Occasionally, clients may need more than a CPA, working alone, can offer. Working collaboratively with client’s counsel under a Kovel agreement may be the right answer.
By Karen Nakamura, CPA, MST
This article originally appeared in the July 2022 issue of the Journal of Accountancy.
Consider this scenario. You're introduced to a potential client. While you are speaking with the prospect, the individual mentions that he has certain financial accounts held in foreign financial institutions and that he recently heard about the Report of Foreign Bank and Financial Accounts filing requirements. He's concerned that he may have an outstanding filing obligation and has received an IRS notice about the IRS's streamlined filing compliance procedures (SFCP). Because he's never worked with a tax adviser and is unsure what the SFCP entails, he would like your help. What's your next thought? It should be, "Stop. Our conversation is not privileged. You should engage counsel."
Occasionally, clients may need more than a CPA can offer. For example, taxpayers required to comply with complex IRS programs, such as the SFCP, or who want to protect themselves from disclosure of communications and documentation addressing certain tax positions, may be better served by engaging counsel to provide legal advice at the outset. Similarly, taxpayers facing potential litigation due to significant underreported income or other fraud indicators may need legal representation. Nevertheless, while counsel is qualified to provide legal advice and/or litigation services, they may not have enough of an understanding of complex accounting or tax rules to successfully service the client. Enter the Kovel agreement.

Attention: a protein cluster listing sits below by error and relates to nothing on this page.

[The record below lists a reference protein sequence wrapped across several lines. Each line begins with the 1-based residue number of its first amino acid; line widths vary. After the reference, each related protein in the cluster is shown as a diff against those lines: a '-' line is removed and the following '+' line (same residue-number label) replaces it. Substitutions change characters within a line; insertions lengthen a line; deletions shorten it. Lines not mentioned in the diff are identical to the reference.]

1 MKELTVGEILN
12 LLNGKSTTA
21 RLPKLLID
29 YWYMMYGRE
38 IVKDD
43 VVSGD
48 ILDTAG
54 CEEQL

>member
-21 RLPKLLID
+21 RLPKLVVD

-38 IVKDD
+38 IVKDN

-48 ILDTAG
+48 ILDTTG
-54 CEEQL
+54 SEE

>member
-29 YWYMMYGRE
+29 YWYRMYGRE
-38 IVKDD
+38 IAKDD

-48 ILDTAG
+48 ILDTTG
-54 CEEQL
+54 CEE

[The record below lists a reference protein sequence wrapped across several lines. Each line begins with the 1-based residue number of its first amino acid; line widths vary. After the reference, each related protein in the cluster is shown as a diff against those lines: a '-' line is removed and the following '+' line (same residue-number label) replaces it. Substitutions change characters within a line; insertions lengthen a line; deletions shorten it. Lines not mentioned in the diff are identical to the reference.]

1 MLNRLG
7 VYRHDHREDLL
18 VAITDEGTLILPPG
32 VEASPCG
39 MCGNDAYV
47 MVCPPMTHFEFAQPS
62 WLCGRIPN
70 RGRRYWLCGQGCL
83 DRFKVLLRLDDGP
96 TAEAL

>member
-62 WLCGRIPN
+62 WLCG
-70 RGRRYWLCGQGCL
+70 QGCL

Why Use Kovel Agreements?
A Kovel agreement is an arrangement whereby a client engages counsel to provide legal services, and counsel, in turn, engages specialists, such as CPAs, to support its services to the client. The CPA interprets technical accounting, financial, and tax concepts into more easily understandable language for the client and counsel. When a Kovel agreement is properly drafted and executed, protections that are typically limited to the client's interactions with counsel — namely, attorney-client privilege and attorney work product privilege — are extended to specialists engaged by counsel on the client's behalf. The result? A wider scope of communications and documents receive protection from disclosure to third parties.